Politics aside,.. Are you kidding me? Even before I got to the end, I knew that Barak Obama was going to make the list. The reasons sound like a "facilitator" position.
-- the uses of iPads and other mobile devices in his presidency. My daughter uses an ipad for notes, streaming video, that doesn't make her an engineer.
-- involved in technology, such as making sure his BlackBerry was secure at the start of his presidency. Really? It wasn't the NSA, FBI and Secret Service that wanted him to have secure comms? If it wasn't them, then why wasn't it secure before his presidency? I mean if he was an engineer-minded person.
-- and the problems caused by NSA surveillance on individuals of American as well as non-American descent -- earn him a spot on this list. Again, really? So the president isn't involved with what the NSA does? And as a "constitutional lawyer by trade, his thinking reminds us of that of an engineer" he can't follow the logic to realize that the 4th Amendment protects against "unreasonable searches and seizures and requires any warrant to be judicially sanctioned and supported by probable cause.". Considering that you must have a warrant to tap someone's phone in a criminal investigation, it is common sense that if they are doing that WITHOUT a warrant or probable cause, then it must be illegal.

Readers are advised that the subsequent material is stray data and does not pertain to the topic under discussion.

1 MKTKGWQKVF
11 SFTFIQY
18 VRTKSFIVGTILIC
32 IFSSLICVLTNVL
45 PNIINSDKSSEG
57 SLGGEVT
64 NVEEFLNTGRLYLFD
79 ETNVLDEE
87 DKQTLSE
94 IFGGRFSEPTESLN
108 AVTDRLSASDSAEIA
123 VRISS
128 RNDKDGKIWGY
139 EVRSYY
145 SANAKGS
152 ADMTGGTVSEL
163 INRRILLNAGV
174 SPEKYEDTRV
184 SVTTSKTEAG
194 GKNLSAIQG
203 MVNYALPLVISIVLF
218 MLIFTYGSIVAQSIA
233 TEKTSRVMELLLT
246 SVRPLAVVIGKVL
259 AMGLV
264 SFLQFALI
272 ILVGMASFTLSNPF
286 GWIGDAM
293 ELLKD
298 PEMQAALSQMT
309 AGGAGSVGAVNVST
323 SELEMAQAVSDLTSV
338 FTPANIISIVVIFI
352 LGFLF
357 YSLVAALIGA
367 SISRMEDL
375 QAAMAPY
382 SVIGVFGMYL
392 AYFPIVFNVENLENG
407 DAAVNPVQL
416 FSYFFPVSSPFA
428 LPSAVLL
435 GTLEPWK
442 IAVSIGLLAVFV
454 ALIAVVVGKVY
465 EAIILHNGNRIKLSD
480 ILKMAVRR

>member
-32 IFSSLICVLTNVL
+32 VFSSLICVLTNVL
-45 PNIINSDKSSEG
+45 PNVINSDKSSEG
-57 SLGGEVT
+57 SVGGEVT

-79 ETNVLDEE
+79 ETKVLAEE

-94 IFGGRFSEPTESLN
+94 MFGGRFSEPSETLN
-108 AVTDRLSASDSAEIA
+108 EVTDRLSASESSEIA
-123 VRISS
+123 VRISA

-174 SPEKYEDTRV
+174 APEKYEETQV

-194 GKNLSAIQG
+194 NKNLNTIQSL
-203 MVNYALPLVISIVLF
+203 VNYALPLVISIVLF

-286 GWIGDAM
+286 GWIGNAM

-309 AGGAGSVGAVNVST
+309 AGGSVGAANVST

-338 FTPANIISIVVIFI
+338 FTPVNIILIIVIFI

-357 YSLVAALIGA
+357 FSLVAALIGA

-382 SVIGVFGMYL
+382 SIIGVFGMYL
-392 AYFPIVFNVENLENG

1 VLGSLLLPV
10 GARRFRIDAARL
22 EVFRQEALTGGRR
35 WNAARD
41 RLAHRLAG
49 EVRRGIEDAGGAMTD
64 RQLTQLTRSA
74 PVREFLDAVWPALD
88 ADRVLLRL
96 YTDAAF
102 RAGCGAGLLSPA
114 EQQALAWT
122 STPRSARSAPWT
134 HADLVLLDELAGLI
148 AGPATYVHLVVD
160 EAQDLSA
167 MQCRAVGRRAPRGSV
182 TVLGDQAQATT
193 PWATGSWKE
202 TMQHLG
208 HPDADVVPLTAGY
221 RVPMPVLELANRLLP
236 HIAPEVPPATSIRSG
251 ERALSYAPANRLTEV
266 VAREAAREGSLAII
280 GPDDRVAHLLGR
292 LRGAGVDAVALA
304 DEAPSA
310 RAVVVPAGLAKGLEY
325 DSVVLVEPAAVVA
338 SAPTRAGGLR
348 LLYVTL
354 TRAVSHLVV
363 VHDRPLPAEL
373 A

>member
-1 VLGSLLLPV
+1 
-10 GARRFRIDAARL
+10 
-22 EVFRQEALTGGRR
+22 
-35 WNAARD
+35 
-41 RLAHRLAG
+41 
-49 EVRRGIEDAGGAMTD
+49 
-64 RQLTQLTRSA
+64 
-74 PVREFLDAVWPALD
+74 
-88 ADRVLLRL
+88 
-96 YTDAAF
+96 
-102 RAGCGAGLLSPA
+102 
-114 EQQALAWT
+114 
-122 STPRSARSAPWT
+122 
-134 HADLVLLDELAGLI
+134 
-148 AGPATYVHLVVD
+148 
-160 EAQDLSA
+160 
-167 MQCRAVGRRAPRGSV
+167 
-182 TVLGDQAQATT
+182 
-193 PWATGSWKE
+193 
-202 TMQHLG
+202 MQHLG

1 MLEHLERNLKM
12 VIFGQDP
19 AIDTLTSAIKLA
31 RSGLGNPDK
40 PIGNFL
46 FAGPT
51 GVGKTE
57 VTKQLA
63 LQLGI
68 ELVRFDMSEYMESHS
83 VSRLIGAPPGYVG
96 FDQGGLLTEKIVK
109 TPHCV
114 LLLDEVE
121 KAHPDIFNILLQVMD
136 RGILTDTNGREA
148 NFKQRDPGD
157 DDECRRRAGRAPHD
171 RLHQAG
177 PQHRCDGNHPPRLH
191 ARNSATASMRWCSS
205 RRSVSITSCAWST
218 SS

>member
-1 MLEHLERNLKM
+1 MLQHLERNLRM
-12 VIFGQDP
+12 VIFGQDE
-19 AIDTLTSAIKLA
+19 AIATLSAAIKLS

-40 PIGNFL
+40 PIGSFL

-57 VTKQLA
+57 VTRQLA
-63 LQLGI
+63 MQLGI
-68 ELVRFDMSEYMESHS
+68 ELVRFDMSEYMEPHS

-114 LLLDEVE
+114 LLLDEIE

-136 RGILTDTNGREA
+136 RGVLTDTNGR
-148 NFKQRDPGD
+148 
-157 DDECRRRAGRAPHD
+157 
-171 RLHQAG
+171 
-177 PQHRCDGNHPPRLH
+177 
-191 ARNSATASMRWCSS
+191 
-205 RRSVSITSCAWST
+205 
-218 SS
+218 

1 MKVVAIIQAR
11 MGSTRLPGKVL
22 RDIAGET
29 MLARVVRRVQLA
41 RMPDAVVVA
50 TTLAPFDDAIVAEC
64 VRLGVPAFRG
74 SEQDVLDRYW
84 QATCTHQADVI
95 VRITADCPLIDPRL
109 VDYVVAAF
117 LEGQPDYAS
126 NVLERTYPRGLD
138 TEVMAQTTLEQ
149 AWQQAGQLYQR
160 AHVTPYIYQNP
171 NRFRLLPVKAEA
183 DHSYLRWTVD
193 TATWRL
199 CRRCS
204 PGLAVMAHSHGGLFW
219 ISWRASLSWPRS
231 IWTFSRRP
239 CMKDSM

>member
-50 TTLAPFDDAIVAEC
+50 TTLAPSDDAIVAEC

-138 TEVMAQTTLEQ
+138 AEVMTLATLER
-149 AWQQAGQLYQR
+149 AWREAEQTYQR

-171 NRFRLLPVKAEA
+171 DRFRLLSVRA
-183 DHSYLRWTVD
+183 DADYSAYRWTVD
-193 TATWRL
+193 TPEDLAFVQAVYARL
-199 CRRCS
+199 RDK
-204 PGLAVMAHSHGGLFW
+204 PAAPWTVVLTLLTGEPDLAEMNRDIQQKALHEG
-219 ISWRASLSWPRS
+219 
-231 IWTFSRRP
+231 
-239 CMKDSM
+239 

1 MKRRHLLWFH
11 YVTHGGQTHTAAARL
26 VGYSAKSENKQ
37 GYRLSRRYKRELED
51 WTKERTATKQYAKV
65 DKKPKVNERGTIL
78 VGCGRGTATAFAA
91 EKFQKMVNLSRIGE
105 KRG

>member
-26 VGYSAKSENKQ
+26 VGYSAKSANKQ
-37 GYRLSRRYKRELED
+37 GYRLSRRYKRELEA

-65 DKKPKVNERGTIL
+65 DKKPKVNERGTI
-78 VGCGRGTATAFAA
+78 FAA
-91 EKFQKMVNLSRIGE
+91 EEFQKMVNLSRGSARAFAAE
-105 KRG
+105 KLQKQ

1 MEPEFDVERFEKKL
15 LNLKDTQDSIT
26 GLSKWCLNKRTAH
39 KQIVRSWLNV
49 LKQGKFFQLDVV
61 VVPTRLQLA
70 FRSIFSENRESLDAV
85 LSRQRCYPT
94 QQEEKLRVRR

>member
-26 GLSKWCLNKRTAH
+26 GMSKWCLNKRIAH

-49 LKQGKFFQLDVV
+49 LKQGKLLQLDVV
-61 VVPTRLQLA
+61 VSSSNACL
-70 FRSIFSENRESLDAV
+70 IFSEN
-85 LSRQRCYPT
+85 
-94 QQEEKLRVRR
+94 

No Dwight Eisenhower? Responsible for planning the invasion of North Africa, D-Day, and during his presidency, The Interstate highway system, DARPA, NASA...
Is there anyone not on this list who belongs there? Dwight Eisenhower, Richard Nixon and a few others came close. Obviously, anyone who was at West Point, in the Army Corps of Engineers, is a candidate.
A Book For All Reasons Bernard Cole1 Comment Robert Oshana's recent book "Software Engineering for Embedded Systems (Newnes/Elsevier)," written and edited with Mark Kraeling, is a 'book for all reasons.' At almost 1,200 pages, it ...